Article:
Grantley Court is owned by the same provider as Merok Park and was inspected in January 2014. The report was shared with the provider in March clearly setting out where improvements were required and we advised him that he was breaching regulations governing the running of care services.
We went back in September, to check whether the improvements required had been made but also because concerns had been raised with us by the local council. We found that the provider had not taken action to improve quality as we had required, and that standards of care at Grantley Court had deteriorated rapidly between inspections. The serious concerns at Grantley Court in September meant that we initiated our normal closure process and worked with Sutton Council so that they could make arrangements for residents to move to new homes. This process was in hand, but on 9 December the provider informed local authorities on that he wanted everyone to be moved out by the end of the week (12 December), which meant that the transfers had to be brought forward at very short notice.
Questions to answer
Our actions in these two cases have been questioned and although we have issued press releases and responded to queries from journalists, I would like to address some of the main ones here.
Why did Merok Park have to close so quickly?
The situation that we found at Merok Park on our inspection was truly awful. We considered people’s safety and quality of life and judged that they were more at risk by staying than moving. This is a difficult judgment but we felt that it was not safe for residents to stay especially as the problems with the building itself could not be sorted out quickly enough and the lack of cooperation from the provider.
Why did people have to move from Merok Park in the cold evening?
Surrey County Council and South Downs Clinical Commissioning Group worked well with us to put arrangements in place for the transfer of residents and to keep people safe until that could happen. On the day the plans did not go as expected and the ambulances were late and this clearly added to the distress that residents and their families experienced.
Why did we not take into account the impact of a sudden move on the residents?
The safety, health and wellbeing of people using services is at the heart of what we do and our decisions about when and how to tackle poor services always balance the risks between staying and moving. These are very difficult judgements to make but at Merok Park we were so concerned about the risk to residents if they stayed there, that we felt urgent action was necessary. I know that very sadly two former residents of Grantley Court and Merok Park died shortly after they moved. I would like to extend my sympathy to their families whose grief must have been worsened by these events.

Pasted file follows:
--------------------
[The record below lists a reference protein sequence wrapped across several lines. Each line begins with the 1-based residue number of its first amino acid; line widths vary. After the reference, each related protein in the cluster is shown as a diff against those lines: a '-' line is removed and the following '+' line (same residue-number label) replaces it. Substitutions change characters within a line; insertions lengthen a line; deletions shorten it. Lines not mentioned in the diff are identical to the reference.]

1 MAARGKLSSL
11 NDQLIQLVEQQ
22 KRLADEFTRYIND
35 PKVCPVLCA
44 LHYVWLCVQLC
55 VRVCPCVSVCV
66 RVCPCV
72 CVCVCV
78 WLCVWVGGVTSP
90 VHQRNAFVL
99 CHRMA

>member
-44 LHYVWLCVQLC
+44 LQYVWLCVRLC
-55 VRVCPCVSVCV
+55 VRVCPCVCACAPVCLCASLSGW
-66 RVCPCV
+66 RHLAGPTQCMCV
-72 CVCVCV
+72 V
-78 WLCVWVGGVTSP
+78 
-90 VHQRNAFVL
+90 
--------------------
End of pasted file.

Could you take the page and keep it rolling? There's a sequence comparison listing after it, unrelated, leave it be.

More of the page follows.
Why did we not publish the January inspection report on Grantley Court earlier?
I bitterly regret that this report was not published until September. This was not good enough — we know that our reports are an important source of information for the public and we let down the residents and families of Grantley Court by not sharing publicly what we knew.
This was not a deliberate attempt to cover up our findings; it was the result of an error that should not have happened. The provider did know of our concerns and should have spent the time putting things right. He did not.
Why did we take so long to close Grantley Court?
As I have explained above, we were following our normal process by advising the provider of our proposal to de-register the home and ensuring that the local council were aware that this would mean residents would have to move. This meant that arrangements could be developed and discussed with residents, their families and carers while at the same time making sure that the provider knew what he needed to do to keep residents safe. We decided that the immediate risks to the safety and well-being of the residents at Grantley Court were not so great that we needed to take urgent action. In the event, the decision by the provider to force the rapid closure of the home meant that these plans had to be rapidly brought forward.
Who is responsible?
The provider running Grantley Court and Merok Park was responsible for these failures of care. We have an important role to set expectations, inspect, report and, working with others, take action as required.
Our expectations are clear in our provider handbooks and our new approach means that our inspections are more rigorous. However, we should have issued the January inspection report into Grantley Court much earlier. We did take action which we felt was appropriate in relation to what we saw — different circumstances will affect our judgements and mean that our responses should be different.
The experiences of the people living at Grantley Court and Merok Park were dreadful — in having to endure poor care and a poor environment; the failure of the provider to address these problems; and the disruption of moving at short notice. I wish none of this had happened and I am determined that we at CQC improve and play our part in making sure that people using social care services receive care that is safe, effective, compassionate and high quality. I expect providers and staff to play their part too.
Originally published at www.cqc.org.uk.